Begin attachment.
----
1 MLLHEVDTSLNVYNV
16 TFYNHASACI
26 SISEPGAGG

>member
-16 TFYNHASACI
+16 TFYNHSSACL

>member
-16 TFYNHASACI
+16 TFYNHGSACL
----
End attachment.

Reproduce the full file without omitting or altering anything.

1 MLLHEVDTSLNVYNV
16 TFYNHASACI
26 SISEPGAGG

>member
-16 TFYNHASACI
+16 TFYNHSSACL

>member
-16 TFYNHASACI
+16 TFYNHGSACL